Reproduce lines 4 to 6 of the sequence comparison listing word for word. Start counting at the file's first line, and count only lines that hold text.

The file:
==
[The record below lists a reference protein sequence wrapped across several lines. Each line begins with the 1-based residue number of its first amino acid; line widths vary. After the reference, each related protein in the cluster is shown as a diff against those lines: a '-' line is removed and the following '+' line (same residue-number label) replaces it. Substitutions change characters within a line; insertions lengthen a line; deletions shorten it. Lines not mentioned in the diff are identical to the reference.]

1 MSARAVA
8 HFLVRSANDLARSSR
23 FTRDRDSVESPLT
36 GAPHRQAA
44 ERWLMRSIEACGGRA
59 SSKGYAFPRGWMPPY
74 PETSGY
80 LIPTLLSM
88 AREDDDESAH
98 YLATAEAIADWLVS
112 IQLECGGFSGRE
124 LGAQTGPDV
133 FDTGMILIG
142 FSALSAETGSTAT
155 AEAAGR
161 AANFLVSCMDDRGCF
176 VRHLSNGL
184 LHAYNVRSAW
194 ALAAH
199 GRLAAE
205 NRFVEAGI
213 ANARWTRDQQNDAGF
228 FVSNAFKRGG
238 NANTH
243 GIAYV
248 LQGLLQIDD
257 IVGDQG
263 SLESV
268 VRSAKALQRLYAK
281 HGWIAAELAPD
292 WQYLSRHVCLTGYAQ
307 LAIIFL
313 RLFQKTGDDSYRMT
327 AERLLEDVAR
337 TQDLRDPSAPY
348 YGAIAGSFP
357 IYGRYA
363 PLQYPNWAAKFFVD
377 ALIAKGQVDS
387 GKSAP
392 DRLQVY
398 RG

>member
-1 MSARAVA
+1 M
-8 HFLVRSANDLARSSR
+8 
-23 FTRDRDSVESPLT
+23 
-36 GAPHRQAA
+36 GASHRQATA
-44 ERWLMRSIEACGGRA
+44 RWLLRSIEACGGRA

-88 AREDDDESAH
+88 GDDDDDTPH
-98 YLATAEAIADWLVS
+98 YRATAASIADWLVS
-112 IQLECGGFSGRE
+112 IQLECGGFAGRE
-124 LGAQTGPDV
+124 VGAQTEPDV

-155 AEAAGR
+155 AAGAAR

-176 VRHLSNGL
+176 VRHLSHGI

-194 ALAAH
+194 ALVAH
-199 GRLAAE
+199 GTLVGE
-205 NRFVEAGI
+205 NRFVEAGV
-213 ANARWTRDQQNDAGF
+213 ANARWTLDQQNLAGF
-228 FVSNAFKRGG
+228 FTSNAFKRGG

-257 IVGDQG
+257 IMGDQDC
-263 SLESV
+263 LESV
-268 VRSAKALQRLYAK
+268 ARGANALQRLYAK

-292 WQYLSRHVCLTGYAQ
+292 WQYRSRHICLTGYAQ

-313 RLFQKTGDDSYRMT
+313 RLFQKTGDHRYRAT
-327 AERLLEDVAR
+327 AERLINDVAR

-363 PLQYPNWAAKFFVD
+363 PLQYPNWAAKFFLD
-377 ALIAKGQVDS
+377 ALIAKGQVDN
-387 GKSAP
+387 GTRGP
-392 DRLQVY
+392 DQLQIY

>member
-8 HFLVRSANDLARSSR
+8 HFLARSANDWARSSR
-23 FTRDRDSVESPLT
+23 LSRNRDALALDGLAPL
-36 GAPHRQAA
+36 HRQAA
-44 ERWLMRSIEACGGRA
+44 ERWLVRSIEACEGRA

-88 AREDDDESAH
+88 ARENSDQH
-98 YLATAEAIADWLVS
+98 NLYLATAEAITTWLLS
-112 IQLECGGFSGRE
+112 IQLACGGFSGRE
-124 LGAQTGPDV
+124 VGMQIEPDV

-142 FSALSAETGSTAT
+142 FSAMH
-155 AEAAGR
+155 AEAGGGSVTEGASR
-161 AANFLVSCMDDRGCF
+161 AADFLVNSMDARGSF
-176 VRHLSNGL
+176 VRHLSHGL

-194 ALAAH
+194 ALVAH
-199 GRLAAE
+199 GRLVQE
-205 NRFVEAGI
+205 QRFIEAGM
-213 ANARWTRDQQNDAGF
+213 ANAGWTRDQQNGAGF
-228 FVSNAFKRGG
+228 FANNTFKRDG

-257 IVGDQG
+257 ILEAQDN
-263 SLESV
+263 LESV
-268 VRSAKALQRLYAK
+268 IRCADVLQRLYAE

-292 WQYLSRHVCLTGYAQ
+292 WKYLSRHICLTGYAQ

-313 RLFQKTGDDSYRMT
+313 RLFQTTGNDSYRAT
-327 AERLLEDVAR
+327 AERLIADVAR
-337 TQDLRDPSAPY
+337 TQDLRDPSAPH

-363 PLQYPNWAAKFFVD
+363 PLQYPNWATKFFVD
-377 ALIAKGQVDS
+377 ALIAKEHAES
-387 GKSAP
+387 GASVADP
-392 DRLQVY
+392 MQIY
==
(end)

23 FTRDRDSVESPLT
36 GAPHRQAA
44 ERWLMRSIEACGGRA